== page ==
The researchers recruited and surveyed women from Victoria, Australia as they were leaving either electronic gaming machine venues (a location chosen to ensure an adequate sample of frequent gamblers) or recreational and shopping venues. Participants completed: (a) a survey about their gambling behavior, including the South Oaks Gambling Screen (Lesieur & Blume, 1987) to assess problem gambling; (b) the revised UCLA Loneliness Scale (Russel, Peplau, & Cutrona, 1980) to assess feelings of loneliness and satisfaction with social relationships; (c) the Gambling Social Norms Scale (Moore & Ohtsuka, 1997) to assess their perceived acceptance of gambling by friends and family; and (d) questions assessing their social network (measured by friendship satisfaction, partnership status, employment status, and engagement in social/sporting organizations). The researchers distributed 150 surveys; 95 (63.3%) were returned.

Of the 95 women surveyed, 18 (18.9%) women scored above 5 on the SOGS and were classified as problem gamblers; 16 (16.8%) scored between 2 and 4 and were classified as potential problem gamblers; the majority (61, 64.2%) were classified as having none or very few problems.1 Problem gamblers had social networks that were comparable to the other gambling groups with regard to membership (i.e., partnership status, employment status, and engagement in social/sporting organizations) and friendship (i.e., friendship satisfaction, but their feelings of connection to those social networks differed significantly. Overall, problem gamblers scored higher on the Loneliness Scale than either potential problem gamblers or people without gambling problems (M = 25.8, M = 19.1, and M = 17.0, respectively, F(2,92) = 6.78, p < .01).2 As Table 1 illustrates, problem gamblers rated 9 of the 20 items on that scale significantly higher than other groups; the distribution of items indicated they felt more alienated and outside the group than other participants, despite their comparable social networks. Finally, problem gamblers were more likely to be members of social networks with positive social norms for gambling (see Figure 1; F(2,82) = 5.07; p < .01). Specifically, within the Social Norms Scale, problem gamblers rated their friends’ and family members’ involvement in gambling significantly higher than others; reported social network approval of gambling did not differ between groups.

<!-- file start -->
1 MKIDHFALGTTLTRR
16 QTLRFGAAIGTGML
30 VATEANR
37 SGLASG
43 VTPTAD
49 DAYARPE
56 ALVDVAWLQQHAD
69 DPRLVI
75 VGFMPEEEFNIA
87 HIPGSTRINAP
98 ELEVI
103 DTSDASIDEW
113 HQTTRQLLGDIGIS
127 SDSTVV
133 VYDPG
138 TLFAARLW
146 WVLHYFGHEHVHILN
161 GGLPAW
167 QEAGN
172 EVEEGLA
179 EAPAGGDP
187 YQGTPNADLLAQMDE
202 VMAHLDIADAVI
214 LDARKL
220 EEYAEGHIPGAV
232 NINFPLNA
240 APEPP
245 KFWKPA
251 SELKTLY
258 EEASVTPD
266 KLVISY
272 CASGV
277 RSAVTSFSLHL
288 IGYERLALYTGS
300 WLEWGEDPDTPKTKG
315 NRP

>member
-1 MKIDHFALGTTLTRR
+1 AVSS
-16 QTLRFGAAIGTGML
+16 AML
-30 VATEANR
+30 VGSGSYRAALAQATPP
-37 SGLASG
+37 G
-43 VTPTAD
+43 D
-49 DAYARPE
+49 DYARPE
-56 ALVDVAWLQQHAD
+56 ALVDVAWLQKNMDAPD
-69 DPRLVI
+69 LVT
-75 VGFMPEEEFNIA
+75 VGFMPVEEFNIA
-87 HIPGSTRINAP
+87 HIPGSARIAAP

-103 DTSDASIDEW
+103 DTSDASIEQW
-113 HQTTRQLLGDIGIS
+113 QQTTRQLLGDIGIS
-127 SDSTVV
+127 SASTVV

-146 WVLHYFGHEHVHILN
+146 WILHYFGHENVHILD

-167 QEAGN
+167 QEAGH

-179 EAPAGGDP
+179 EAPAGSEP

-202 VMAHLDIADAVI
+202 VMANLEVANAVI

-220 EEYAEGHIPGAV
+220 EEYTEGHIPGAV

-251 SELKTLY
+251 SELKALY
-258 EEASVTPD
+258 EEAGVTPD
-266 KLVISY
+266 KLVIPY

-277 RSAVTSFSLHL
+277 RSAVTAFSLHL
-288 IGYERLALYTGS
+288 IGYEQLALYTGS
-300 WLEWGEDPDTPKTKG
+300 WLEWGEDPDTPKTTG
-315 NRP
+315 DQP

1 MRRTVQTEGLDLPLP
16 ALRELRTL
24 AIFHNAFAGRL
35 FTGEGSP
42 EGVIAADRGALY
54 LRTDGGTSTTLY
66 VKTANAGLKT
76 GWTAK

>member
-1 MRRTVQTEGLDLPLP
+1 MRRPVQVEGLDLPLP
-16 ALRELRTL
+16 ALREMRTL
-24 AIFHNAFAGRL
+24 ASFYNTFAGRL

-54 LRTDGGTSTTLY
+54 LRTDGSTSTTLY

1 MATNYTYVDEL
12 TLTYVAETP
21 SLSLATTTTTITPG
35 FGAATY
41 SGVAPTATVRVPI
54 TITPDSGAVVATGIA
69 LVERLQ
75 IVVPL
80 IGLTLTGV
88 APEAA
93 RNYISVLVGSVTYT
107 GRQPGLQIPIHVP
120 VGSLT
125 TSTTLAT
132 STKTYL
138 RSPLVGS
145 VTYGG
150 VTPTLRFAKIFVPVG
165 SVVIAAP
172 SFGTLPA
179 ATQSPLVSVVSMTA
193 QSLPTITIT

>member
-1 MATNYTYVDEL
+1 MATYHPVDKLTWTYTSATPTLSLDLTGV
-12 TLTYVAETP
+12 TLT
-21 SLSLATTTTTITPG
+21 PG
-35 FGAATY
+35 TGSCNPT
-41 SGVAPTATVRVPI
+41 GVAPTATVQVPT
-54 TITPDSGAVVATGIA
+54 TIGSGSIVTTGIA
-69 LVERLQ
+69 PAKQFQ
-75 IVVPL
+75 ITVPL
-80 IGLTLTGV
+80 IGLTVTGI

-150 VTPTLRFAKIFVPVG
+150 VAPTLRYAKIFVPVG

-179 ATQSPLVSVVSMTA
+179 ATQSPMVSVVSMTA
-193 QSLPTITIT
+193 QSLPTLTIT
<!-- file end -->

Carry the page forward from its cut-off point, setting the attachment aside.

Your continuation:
Table. 1 Mean scores for selected questions from the UCLA Loneliness Scale (0=never; 1=rarely; 2=sometimes; 3=often) (adapted from Trevorrow & Moore, 1998).

a score of 0-1 on the SOGS. b score of 2-4 on the SOGS. c score of >4 on the SOGS. *p<.05. **p<.01. ***p<.001

Figure 1. Perception of positive social norms relating to gambling (range: 12 – 60, higher = more positive perception) (adapted from Trevorrow & Moore, 1998).